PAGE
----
Energy needed for contraction
For the muscles to contract, they must use up energy. I will devote a separate post to cellular respiration, the means of creating the energy we use. Basically, energy is stored in the muscle ready to use in two forms: creatine, and a form of glucose (a sugar aka carbohydrate, it is stored as glycogen in the muscle) that your muscles will use as a quick burst of power, but will only last a short time. This energy is quick but inefficient, and produces lactic acid which can be used for more fuel. When you have used up all the sugar storage, your body can then start to convert fatty acids into sugars to restore the sugar levels ready for more energy. In longer endurance activities, more fats are burned than sugars, and the energy production is much more efficient than quick/powerful movements. Proteins can be used for fuel too, but that usually means your body is breaking down muscle to use for energy to keep you alive, which is usually a bad thing. Similar to how sugars can be stored in the muscle for energy, oxygen can be stored as well for the more efficient energy production process.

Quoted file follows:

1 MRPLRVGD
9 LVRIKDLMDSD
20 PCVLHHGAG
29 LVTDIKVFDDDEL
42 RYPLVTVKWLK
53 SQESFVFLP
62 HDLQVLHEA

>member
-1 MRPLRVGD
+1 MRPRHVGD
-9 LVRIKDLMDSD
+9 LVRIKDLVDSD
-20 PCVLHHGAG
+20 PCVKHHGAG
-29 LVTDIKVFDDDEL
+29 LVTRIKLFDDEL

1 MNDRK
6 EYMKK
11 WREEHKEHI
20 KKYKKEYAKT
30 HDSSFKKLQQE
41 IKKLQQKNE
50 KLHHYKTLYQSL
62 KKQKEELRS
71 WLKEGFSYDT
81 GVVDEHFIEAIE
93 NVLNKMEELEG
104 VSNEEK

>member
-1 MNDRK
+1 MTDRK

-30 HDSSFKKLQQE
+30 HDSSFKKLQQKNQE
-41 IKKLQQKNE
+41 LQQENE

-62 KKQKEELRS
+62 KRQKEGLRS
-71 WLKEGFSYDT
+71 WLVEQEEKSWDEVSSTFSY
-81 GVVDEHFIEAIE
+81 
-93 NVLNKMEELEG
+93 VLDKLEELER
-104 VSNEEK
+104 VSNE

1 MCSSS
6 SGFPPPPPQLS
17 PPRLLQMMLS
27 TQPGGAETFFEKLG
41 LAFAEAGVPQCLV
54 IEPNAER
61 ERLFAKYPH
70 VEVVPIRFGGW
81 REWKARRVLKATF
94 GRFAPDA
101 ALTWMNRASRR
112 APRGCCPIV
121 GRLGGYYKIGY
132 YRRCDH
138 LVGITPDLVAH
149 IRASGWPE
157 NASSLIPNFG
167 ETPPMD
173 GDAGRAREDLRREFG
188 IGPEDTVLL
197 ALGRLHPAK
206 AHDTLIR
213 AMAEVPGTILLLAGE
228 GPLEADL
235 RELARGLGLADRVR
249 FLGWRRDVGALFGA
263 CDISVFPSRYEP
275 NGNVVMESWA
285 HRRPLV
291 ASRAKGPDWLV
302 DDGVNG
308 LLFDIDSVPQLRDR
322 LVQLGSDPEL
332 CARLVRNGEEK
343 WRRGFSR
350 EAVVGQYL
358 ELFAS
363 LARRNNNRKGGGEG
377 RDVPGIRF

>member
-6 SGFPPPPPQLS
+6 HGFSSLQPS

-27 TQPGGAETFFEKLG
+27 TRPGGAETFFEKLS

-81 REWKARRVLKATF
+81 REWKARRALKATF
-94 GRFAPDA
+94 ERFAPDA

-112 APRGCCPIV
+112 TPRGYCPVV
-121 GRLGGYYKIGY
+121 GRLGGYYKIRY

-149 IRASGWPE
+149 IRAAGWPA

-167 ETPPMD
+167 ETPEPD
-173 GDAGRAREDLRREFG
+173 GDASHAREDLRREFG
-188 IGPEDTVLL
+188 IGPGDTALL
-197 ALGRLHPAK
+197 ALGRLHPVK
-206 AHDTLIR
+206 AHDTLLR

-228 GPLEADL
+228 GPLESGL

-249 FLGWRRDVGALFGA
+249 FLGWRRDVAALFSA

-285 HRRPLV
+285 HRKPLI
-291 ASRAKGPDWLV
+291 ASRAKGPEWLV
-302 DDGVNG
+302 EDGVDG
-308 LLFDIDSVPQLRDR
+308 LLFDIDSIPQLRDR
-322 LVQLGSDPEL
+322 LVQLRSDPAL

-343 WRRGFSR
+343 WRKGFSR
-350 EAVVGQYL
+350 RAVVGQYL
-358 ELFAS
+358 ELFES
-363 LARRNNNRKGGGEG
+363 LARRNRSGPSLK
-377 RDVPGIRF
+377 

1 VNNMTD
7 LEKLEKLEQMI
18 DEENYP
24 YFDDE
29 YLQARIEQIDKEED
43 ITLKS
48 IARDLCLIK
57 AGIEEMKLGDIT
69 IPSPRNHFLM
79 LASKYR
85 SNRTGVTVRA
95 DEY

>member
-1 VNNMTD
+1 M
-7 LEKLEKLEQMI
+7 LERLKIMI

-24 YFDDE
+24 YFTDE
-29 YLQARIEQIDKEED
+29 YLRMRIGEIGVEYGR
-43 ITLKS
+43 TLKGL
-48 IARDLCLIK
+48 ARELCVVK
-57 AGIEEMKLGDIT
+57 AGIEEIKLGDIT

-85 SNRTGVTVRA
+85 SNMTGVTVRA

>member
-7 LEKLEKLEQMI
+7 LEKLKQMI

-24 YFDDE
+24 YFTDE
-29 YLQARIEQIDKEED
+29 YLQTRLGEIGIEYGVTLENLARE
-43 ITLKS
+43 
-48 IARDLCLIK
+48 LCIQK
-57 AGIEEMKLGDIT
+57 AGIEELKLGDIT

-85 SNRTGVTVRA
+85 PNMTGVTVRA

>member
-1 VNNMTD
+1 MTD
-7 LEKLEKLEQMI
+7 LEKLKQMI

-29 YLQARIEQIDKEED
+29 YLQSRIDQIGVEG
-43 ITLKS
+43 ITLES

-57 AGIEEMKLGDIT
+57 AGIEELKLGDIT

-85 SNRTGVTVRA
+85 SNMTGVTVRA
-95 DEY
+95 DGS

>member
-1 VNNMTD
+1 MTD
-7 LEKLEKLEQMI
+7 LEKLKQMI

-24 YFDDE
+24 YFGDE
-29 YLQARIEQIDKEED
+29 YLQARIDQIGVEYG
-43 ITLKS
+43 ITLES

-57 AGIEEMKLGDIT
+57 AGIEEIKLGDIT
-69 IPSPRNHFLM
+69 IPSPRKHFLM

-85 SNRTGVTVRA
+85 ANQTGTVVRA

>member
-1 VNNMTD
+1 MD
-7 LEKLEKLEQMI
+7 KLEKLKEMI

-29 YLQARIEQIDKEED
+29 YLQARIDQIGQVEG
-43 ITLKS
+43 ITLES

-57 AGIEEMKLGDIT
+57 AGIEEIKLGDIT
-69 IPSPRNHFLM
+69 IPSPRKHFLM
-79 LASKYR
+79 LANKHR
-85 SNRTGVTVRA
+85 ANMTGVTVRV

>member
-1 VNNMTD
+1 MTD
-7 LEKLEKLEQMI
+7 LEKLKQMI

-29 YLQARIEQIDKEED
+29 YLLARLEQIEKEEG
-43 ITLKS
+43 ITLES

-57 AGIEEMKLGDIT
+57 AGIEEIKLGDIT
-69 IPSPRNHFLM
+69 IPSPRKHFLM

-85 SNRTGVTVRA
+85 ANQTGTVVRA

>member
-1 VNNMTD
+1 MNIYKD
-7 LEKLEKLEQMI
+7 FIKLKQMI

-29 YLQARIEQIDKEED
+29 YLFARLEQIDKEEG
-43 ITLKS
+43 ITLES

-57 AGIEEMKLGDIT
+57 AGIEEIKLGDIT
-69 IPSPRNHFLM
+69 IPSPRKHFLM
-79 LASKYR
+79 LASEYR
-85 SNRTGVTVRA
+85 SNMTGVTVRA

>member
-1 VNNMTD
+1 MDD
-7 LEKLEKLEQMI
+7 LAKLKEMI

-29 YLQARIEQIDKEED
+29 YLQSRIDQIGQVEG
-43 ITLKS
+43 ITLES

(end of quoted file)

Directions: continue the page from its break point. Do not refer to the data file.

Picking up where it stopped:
To conduct the signal for contraction, Calcium, some neurotransmitters such as acetylcholine, and hormone regulation (such as epinephrine, insulin levels) are all important parts of the process as well.
The main summary here is: sugars tend to feed your quick/powerful muscle fiber types, fats tend to feed your endurance muscles. Part of the explanation of fatigue is running out of these nutrients in the muscle, and despite eating the nutrients there is only so much your blood can carry to every muscle in your body to restore the energy supply.
Muscle contraction is an electric process, using chemical transfer from nerves to start the electric signal to contract. In the mid 1780's the discovery was made that frog legs would jump when a wire sent electricity through them.